As mentioned earlier, Medicare, the federal program that insures many Americans over age 65, usually won’t cover you if you get sick and need treatment overseas. It also doesn’t fund a number of other expenses that your previous, employer-paid health insurance probably took care of. These include most dental care, eye exams, hearing aids and routine foot care, among others. So you probably should build some extra money for these services into your retirement budget. If your former employer provides any retiree health benefits, those will figure into the equation too.
Ways to save: If your non-covered medical expenses are substantial, one way to ease the burden a bit is by bunching them into a single calendar year and claiming a tax deduction. Don’t put off emergency procedures, of course, but if you can safely wait a bit for non-urgent dental work or a new hearing aid, you might accumulate a large enough bill to reach the threshold for claiming a deduction. Currently, eligible medical and dental expenses are deductible to the extent that they exceed 7.5% of your adjusted gross income if you or your spouse is 65 or older. If you’re younger than that, the threshold is 10%. The reduced 7.5% threshold for seniors is a temporary exemption that will expire in 2016.
Your income may decline during retirement, resulting in a lower marginal tax bracket and a smaller income tax bill. But if you have a lot of money in retirement plans, such as traditional IRAs, that are subject to required minimum distributions every year after age 70.5, you could actually find your income and income taxes going up. That’s a nice problem to have, but it can be a shocker nonetheless.
Note, too, that your Social Security benefits could be taxable if your income exceeds certain limits. To find out, add half of your Social Security benefit to all of your other income, including tax-exempt interest from investments such as municipal bonds. If the total exceeds $32,000 for couples or $25,000 for singles, you may have to pay taxes on it.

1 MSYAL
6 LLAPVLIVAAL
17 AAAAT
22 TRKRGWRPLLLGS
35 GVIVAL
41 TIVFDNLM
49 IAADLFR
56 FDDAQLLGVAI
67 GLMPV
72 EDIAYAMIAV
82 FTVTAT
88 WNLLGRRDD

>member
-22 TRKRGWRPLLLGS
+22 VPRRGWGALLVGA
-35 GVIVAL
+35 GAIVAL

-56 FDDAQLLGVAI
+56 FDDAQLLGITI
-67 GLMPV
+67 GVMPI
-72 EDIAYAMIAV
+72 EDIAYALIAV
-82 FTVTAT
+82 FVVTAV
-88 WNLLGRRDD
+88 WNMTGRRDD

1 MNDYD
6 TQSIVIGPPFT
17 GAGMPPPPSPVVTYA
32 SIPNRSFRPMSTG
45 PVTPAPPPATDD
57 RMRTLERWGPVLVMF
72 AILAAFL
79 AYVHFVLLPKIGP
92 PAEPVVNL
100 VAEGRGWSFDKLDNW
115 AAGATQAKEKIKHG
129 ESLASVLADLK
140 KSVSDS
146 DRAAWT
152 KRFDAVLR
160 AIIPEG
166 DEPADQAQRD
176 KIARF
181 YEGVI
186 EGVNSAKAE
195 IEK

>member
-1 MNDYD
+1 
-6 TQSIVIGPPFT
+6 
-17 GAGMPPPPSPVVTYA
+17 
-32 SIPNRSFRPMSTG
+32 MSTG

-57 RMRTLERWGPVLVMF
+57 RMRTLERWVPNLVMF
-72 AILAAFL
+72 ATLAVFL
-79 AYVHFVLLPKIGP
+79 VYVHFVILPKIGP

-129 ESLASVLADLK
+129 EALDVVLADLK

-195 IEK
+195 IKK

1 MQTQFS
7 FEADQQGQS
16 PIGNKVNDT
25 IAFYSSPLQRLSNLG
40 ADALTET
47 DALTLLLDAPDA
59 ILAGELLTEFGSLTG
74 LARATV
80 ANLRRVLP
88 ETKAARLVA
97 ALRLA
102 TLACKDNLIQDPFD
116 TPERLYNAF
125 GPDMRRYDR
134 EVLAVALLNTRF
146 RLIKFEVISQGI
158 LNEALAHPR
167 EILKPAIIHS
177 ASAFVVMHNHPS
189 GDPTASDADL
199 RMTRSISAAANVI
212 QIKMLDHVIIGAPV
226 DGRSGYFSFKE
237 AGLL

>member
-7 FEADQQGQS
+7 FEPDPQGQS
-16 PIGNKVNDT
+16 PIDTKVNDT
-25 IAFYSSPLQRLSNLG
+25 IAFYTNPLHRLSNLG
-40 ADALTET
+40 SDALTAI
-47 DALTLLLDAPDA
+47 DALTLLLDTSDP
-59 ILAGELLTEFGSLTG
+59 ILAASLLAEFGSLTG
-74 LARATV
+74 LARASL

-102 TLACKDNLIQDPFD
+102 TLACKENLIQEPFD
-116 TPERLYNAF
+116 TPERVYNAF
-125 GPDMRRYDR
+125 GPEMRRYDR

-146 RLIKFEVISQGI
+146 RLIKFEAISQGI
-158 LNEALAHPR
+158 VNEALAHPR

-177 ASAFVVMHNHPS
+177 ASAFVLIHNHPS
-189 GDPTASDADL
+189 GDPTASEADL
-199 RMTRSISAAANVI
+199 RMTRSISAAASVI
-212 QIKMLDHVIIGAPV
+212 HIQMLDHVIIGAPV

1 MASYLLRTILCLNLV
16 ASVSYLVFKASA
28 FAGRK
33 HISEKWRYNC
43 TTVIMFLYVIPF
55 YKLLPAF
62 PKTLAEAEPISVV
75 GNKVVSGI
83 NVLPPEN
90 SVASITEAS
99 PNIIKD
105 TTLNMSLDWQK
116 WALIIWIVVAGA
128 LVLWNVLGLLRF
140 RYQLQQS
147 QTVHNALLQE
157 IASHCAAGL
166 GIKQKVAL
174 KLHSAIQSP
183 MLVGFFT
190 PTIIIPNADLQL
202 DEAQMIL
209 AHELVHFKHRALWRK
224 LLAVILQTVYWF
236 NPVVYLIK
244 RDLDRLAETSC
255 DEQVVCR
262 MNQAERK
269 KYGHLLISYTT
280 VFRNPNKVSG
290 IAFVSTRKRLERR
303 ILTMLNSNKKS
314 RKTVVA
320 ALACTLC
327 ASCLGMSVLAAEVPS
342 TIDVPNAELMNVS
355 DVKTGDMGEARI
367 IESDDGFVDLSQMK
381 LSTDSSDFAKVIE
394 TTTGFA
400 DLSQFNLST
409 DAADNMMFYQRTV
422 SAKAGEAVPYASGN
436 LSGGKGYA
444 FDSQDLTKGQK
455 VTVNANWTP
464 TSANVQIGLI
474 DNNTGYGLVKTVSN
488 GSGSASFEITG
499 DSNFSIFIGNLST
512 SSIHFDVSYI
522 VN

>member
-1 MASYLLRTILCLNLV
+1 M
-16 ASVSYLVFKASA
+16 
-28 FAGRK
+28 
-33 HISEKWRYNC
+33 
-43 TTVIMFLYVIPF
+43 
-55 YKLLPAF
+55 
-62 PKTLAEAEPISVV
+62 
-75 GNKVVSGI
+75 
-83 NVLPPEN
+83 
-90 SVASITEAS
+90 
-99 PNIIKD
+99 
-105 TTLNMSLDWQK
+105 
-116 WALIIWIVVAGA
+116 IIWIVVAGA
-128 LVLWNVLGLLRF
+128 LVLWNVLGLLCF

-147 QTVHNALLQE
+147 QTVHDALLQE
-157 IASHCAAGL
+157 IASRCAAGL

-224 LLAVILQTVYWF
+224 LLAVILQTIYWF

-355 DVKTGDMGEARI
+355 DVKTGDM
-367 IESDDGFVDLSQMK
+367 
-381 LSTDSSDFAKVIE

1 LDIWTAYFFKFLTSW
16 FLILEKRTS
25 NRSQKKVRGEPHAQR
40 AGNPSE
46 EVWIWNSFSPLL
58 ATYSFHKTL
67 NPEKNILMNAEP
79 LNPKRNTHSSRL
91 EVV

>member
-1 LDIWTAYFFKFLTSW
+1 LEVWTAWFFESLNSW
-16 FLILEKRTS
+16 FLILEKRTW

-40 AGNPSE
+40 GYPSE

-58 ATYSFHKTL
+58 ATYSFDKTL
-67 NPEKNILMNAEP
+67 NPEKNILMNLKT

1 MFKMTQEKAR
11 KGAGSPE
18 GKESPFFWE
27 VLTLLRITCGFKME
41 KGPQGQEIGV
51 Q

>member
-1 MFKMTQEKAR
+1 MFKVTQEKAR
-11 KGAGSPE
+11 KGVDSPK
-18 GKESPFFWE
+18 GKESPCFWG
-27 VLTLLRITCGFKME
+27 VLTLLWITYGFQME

Ways to save: First, if you’ve reached the age for required minimum distributions, don’t ignore them, or you’ll face a substantial tax penalty. Try to get a close estimate of how much money you’re likely to need to cover the taxes on any required minimum distributions and figure out where the money is going to come from. That could mean withdrawing more from your retirement accounts to cover the tax or taking money from non-retirement accounts, which might be taxed at a lower rate. The former is taxed as ordinary income; the latter may be taxed at more favorable, long-term capital gains rates. If this is unfamiliar territory for you, you might want to enlist the services of an accountant or a financial planner to run some different scenarios.
Also, find out whether being of retirement age entitles you to any special breaks on property taxes where you live. You can’t assume you’ll just get them automatically, as your local tax assessor probably has no idea how old you are. The website for your state tax department is a good place to start.
Retirement often means spending more time at home, particularly in the daylight hours. You could find yourself wondering how you ever lived with those worn carpets and dingy drapes, not to mention that circa-1970s wood paneling. You might also want to treat yourself to an up-to-date kitchen, a more luxurious bath or a separate home office where you can manage your investments or write your spy novel.
If redecorating or remodeling would make your life more comfortable, and if you can afford it, there’s little reason to deny yourself. Don’t forget, however, that retirement can last a long time, and many of us are likely to live into our 90s or beyond. Ideally, our savings should hold out as long as we do. In other words, don’t go crazy with the credit cards.
Ways to save: Fortunately, one of the great things about being retired is that you don’t just have more time to shop. You also have more time to shop around for the very best deals. So take advantage of it and enjoy.
The Bottom Line
While you take advantage of the freedom retirement brings, keep an eye on your expenses. Set a budget and cut back if needed.